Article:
Steam Deck & Linux: Valve Working With BattlEye & EAC To Get Support For Proton

BattlEye and EAC support for Proton will hit before the console goes on sale.

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Linux steam deck

Valve has announced Steam Deck, a handheld console that will compete with the likes of Nintendo Switch OLED. The announcement came as a surprise today as we didn’t witness any leaks for the device before. The console starts at $399 for the base 64GB storage variant and goes to $649 for the model with maxed-out specs.

And, no, the 64GB variant isn’t great as per 2021 standards, but what’s great is that the console is powered by Arch-based SteamOS 3.0 and KDE Plasma on top.

Steam Deck: SteamOS is back!

Credits: Valve

If you’ve been following the Linux community, Valve released SteamOS in 2013, and the development went silent after 2017. For those who’re unfamiliar, it was a Debian-based distro for gaming and was one of the most popular Linux gaming distros.

With SteamOS 3.0, Valve switched to the Arch-base. The device runs KDE Plasma. This means that SteamOS 3.0 should be out for PCs soon.

Developers might ask if porting games to Windows is needed, and the answer is no. The device uses the Proton compatibility layer, which translates DirectX games to Vulkan on Linux. If you want to read more about the state of Linux gaming, check out our how to choose a Linux distro for Gaming article.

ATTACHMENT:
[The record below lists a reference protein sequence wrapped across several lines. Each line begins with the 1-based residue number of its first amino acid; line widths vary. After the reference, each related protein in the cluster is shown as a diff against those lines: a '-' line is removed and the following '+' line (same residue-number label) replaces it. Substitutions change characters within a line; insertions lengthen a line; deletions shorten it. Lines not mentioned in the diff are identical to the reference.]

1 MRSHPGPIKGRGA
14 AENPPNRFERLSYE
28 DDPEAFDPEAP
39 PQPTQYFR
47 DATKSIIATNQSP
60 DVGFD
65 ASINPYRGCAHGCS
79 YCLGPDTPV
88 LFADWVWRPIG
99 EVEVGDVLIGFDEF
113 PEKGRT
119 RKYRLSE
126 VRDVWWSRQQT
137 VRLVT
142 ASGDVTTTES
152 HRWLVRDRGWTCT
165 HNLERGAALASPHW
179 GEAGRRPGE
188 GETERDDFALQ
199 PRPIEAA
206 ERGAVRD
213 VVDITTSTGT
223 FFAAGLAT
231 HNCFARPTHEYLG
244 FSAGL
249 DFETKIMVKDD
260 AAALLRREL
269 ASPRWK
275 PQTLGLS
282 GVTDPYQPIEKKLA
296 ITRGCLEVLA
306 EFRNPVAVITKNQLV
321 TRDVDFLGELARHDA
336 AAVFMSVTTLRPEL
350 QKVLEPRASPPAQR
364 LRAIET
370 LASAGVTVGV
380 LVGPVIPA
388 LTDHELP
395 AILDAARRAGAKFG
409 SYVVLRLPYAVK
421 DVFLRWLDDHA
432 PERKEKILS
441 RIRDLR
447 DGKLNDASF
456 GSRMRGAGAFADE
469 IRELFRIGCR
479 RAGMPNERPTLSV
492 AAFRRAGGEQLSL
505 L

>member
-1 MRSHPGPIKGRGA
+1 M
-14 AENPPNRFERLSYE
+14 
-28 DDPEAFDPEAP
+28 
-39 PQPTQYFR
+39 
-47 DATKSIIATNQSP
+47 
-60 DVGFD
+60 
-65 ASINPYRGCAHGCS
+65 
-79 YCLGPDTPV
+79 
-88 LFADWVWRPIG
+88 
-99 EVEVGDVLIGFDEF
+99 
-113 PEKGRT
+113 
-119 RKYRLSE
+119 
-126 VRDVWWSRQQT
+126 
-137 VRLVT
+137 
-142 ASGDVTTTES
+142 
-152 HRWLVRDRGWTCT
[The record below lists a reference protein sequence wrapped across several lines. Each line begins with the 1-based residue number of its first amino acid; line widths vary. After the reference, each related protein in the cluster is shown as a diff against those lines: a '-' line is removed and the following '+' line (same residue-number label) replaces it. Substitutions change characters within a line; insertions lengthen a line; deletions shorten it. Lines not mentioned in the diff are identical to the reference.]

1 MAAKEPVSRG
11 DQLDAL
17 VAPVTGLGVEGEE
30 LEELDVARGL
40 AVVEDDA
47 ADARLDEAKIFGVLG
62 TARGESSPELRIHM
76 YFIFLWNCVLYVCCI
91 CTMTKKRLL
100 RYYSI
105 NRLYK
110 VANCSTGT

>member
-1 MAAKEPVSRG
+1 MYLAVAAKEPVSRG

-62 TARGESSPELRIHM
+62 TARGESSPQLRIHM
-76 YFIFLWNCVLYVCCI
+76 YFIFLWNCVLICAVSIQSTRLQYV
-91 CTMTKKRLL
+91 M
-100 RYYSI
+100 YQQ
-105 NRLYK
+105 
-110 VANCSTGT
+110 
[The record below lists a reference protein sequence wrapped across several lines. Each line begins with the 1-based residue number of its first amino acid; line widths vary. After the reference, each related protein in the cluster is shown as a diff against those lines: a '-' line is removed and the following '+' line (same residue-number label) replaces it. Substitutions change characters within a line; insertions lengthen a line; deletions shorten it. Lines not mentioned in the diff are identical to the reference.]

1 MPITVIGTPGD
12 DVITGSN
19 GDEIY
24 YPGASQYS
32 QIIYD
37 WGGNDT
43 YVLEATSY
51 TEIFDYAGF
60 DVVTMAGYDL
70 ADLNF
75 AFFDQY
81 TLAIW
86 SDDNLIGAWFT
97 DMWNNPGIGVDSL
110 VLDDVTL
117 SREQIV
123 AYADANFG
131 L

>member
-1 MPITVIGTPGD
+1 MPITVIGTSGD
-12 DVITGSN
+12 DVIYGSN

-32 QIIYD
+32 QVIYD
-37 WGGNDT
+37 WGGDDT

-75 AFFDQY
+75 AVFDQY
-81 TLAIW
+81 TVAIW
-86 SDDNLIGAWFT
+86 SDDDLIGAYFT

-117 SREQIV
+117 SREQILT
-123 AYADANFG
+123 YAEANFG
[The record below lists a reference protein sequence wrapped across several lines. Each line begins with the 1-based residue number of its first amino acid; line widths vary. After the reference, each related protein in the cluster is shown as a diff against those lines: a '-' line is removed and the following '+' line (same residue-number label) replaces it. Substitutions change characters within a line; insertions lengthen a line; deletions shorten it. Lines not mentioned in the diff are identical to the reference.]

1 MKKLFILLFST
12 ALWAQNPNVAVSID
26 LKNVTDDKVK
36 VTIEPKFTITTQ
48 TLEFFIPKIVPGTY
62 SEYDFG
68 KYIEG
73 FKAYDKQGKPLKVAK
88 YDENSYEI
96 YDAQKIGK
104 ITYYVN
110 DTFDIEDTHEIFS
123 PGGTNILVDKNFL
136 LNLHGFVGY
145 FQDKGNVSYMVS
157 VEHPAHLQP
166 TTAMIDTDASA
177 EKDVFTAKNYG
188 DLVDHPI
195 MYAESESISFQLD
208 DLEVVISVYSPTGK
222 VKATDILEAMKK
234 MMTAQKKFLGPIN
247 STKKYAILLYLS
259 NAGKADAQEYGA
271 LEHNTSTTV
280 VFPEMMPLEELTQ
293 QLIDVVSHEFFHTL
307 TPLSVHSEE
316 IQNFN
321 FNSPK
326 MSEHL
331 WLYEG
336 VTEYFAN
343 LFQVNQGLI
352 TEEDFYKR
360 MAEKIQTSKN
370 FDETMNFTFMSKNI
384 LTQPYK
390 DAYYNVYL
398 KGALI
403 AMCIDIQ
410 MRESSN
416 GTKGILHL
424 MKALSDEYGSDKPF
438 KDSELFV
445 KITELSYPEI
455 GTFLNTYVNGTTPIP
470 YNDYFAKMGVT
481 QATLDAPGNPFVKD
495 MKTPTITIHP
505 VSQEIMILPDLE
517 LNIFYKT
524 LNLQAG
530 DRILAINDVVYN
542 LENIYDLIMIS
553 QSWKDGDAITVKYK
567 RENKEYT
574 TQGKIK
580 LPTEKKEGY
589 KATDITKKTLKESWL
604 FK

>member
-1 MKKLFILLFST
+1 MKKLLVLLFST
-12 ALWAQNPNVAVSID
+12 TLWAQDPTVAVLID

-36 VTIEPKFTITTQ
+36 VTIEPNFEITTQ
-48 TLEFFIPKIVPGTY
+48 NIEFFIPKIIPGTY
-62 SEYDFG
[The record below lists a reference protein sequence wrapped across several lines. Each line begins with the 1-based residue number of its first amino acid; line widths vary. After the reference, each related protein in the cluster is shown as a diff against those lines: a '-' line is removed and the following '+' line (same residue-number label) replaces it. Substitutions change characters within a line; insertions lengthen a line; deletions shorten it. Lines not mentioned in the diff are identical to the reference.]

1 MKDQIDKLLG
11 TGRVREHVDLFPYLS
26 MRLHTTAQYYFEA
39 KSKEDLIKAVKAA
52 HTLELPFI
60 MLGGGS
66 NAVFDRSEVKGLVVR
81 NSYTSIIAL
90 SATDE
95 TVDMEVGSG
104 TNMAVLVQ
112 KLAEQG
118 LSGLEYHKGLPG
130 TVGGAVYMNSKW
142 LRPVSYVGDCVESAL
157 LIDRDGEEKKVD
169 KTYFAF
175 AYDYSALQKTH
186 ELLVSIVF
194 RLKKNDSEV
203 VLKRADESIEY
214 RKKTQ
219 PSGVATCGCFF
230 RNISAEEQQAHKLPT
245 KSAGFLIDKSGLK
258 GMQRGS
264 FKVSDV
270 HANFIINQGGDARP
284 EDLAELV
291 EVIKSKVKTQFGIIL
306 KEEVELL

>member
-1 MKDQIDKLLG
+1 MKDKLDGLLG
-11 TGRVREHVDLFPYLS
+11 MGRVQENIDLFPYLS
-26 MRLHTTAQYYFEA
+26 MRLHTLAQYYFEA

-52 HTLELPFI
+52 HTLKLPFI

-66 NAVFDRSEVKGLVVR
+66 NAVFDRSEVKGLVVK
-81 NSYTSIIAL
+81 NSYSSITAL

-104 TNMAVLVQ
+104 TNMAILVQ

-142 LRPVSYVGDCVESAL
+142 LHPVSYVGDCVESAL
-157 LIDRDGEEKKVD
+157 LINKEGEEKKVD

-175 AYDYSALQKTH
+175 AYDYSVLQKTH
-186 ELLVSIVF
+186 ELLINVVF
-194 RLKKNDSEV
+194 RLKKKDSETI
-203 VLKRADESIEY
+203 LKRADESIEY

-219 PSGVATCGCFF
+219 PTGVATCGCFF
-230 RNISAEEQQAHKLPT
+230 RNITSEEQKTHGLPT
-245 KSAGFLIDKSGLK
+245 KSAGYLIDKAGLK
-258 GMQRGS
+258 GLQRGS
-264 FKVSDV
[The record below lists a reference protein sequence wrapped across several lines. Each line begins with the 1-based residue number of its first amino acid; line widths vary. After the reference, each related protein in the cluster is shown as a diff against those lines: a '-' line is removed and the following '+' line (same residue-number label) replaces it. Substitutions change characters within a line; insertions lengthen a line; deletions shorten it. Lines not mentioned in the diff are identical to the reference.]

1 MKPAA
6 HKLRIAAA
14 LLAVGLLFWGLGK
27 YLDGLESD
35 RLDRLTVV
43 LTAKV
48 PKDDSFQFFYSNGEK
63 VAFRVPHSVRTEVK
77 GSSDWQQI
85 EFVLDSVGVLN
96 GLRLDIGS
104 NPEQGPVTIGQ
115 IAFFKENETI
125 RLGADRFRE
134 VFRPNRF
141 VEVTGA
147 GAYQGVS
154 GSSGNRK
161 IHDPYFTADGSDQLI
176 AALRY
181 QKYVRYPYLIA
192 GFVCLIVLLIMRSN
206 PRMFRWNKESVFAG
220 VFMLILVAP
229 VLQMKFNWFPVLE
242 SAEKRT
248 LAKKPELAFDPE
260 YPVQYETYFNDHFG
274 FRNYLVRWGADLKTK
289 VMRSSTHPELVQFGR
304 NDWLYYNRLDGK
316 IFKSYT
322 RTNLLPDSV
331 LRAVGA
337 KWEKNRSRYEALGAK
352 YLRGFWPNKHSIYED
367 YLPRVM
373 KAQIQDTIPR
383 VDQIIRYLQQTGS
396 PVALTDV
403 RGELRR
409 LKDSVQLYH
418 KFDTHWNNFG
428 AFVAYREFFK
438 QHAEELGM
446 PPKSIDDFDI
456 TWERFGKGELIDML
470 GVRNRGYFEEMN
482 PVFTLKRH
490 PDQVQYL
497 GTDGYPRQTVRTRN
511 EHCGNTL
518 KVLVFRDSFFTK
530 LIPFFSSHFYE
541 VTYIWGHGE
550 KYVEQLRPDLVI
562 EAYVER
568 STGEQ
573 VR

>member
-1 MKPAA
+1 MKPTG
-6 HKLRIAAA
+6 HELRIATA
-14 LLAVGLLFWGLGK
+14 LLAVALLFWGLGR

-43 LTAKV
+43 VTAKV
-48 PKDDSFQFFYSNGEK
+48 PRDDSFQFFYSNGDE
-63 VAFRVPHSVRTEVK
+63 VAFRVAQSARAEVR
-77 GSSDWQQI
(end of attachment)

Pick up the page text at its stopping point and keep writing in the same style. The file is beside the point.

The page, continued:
So, does that mean games with built-in anti-cheat mechanisms won’t work? Yes, but Valve says they’re working with BattlEye and EAC to get the support ahead of launch. This is incredible news for the Linux gaming community as this will finally make borked games like PUBG, Apex Legends, Destiny 2, and Fortnite playable on Linux.

You Can Install Windows on Steam Deck

Yes, you heard that right. Steam Deck is not restricted to Linux, but you can also install Windows or other OSes. Overall, it should be interesting to see how everything turns out in the end.

If some games on Linux do have unsupported anti-cheat mechanisms, users can install Windows, install Steam, and play games. Steam Deck shipping with Linux and running AAA titles out of the box shows us how better Linux gaming has gotten in the past few years.

What do you think of Steam Deck? Will you buy it? Leave your opinions and thoughts in the comments section below.

Mohammed Abubakar

Mohammed Abubakar

Abubakar is a passionate tech writer whose love for tech started in 2011 when he got a Dell Inspiron 5100. When he's not covering Linux and open-source, you'll find him binge-watching anime or Tech content on YouTube.
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